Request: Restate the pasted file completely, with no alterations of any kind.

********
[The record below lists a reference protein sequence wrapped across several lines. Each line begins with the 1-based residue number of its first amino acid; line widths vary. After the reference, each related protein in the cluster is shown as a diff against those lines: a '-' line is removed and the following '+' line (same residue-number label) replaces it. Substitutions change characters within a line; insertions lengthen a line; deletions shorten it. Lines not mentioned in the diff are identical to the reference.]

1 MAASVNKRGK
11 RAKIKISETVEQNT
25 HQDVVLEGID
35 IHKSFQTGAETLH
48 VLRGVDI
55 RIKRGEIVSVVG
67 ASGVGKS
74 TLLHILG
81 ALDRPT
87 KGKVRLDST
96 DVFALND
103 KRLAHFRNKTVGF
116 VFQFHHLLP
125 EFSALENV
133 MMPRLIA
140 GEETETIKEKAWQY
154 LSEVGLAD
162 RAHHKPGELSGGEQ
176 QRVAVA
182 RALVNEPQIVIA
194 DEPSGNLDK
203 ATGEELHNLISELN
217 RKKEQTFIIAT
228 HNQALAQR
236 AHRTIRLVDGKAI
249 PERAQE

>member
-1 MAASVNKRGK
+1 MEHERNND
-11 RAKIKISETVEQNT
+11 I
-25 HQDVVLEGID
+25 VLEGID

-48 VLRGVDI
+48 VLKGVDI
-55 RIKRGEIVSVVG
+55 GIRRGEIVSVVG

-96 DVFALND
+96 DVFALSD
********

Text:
[The record below lists a reference protein sequence wrapped across several lines. Each line begins with the 1-based residue number of its first amino acid; line widths vary. After the reference, each related protein in the cluster is shown as a diff against those lines: a '-' line is removed and the following '+' line (same residue-number label) replaces it. Substitutions change characters within a line; insertions lengthen a line; deletions shorten it. Lines not mentioned in the diff are identical to the reference.]

1 MAASVNKRGK
11 RAKIKISETVEQNT
25 HQDVVLEGID
35 IHKSFQTGAETLH
48 VLRGVDI
55 RIKRGEIVSVVG
67 ASGVGKS
74 TLLHILG
81 ALDRPT
87 KGKVRLDST
96 DVFALND
103 KRLAHFRNKTVGF
116 VFQFHHLLP
125 EFSALENV
133 MMPRLIA
140 GEETETIKEKAWQY
154 LSEVGLAD
162 RAHHKPGELSGGEQ
176 QRVAVA
182 RALVNEPQIVIA
194 DEPSGNLDK
203 ATGEELHNLISELN
217 RKKEQTFIIAT
228 HNQALAQR
236 AHRTIRLVDGKAI
249 PERAQE

>member
-1 MAASVNKRGK
+1 MEHERNND
-11 RAKIKISETVEQNT
+11 I
-25 HQDVVLEGID
+25 VLEGID

-48 VLRGVDI
+48 VLKGVDI
-55 RIKRGEIVSVVG
+55 GIRRGEIVSVVG

-96 DVFALND
+96 DVFALSD